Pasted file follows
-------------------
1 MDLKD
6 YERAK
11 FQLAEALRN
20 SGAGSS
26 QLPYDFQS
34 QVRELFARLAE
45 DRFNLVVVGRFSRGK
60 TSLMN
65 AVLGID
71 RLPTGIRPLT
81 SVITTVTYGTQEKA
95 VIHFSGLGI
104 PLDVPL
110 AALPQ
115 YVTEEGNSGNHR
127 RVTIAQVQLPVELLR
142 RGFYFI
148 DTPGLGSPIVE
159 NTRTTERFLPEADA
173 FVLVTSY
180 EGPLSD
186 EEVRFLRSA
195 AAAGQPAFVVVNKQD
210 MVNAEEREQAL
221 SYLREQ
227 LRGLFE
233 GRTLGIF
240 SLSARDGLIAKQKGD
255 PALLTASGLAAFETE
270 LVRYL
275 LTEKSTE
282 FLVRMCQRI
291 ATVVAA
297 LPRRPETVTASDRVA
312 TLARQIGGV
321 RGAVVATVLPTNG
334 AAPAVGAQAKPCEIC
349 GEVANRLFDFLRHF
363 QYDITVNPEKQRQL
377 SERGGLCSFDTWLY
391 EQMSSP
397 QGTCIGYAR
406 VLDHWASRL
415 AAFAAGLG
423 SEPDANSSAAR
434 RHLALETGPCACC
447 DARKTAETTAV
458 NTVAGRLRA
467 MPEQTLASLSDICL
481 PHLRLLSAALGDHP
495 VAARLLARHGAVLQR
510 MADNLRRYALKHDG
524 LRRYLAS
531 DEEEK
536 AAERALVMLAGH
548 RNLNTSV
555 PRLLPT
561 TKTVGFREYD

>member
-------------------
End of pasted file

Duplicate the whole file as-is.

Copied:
1 MDLKD
6 YERAK
11 FQLAEALRN
20 SGAGSS
26 QLPYDFQS
34 QVRELFARLAE
45 DRFNLVVVGRFSRGK
60 TSLMN
65 AVLGID
71 RLPTGIRPLT
81 SVITTVTYGTQEKA
95 VIHFSGLGI
104 PLDVPL
110 AALPQ
115 YVTEEGNSGNHR
127 RVTIAQVQLPVELLR
142 RGFYFI
148 DTPGLGSPIVE
159 NTRTTERFLPEADA
173 FVLVTSY
180 EGPLSD
186 EEVRFLRSA
195 AAAGQPAFVVVNKQD
210 MVNAEEREQAL
221 SYLREQ
227 LRGLFE
233 GRTLGIF
240 SLSARDGLIAKQKGD
255 PALLTASGLAAFETE
270 LVRYL
275 LTEKSTE
282 FLVRMCQRI
291 ATVVAA
297 LPRRPETVTASDRVA
312 TLARQIGGV
321 RGAVVATVLPTNG
334 AAPAVGAQAKPCEIC
349 GEVANRLFDFLRHF
363 QYDITVNPEKQRQL
377 SERGGLCSFDTWLY
391 EQMSSP
397 QGTCIGYAR
406 VLDHWASRL
415 AAFAAGLG
423 SEPDANSSAAR
434 RHLALETGPCACC
447 DARKTAETTAV
458 NTVAGRLRA
467 MPEQTLASLSDICL
481 PHLRLLSAALGDHP
495 VAARLLARHGAVLQR
510 MADNLRRYALKHDG
524 LRRYLAS
531 DEEEK
536 AAERALVMLAGH
548 RNLNTSV
555 PRLLPT
561 TKTVGFREYD

>member